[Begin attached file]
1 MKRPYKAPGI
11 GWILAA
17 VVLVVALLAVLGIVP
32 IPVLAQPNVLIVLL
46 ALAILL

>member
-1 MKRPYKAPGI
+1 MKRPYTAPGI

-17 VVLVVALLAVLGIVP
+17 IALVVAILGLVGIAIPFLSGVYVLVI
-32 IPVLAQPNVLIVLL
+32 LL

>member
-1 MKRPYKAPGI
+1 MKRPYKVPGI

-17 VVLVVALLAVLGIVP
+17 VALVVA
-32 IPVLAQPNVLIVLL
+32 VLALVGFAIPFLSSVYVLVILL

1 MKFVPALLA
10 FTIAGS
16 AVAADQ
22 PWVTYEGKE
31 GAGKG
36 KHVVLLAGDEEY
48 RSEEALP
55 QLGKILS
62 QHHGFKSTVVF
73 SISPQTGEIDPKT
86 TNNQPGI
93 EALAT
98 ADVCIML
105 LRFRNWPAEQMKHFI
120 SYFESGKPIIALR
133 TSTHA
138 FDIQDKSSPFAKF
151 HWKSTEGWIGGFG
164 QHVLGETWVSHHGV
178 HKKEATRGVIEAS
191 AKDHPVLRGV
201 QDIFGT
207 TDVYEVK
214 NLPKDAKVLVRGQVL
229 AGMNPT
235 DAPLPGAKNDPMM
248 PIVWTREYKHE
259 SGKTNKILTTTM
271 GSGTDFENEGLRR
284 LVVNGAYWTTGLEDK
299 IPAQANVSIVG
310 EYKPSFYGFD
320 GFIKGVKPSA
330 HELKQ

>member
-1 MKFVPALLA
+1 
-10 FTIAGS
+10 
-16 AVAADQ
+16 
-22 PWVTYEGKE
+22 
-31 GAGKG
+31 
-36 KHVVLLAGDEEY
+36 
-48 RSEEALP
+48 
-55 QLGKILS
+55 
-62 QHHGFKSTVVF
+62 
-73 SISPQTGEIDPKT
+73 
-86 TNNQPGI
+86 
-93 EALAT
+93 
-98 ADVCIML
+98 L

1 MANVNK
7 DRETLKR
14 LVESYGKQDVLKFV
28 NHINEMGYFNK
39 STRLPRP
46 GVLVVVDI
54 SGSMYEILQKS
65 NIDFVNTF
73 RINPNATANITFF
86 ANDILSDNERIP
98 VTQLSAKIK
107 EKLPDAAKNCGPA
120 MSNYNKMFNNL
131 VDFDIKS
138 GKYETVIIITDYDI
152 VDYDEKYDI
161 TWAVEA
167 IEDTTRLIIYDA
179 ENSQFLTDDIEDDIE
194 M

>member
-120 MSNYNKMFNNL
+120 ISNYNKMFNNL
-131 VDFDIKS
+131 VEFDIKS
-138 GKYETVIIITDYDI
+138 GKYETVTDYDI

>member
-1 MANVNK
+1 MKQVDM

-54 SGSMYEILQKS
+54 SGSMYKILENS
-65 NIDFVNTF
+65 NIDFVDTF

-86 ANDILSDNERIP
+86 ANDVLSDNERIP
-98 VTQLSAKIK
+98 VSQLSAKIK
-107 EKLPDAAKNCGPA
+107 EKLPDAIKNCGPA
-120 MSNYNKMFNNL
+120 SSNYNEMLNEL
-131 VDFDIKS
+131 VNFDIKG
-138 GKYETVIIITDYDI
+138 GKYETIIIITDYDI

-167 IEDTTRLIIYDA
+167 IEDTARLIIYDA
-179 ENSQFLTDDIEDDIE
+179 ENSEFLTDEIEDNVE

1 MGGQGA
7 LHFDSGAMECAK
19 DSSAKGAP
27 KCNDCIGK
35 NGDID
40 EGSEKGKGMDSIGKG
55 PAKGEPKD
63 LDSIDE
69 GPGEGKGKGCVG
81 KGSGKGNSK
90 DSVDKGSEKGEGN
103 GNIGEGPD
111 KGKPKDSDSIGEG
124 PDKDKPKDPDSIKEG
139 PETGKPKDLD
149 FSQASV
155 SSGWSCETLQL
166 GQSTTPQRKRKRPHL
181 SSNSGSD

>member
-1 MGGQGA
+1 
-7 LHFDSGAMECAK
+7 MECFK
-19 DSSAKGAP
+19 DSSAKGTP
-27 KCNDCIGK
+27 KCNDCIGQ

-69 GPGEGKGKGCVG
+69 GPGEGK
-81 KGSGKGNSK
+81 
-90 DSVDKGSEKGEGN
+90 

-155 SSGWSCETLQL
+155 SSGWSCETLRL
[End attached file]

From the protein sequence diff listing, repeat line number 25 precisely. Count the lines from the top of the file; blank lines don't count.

36 KHVVLLAGDEEY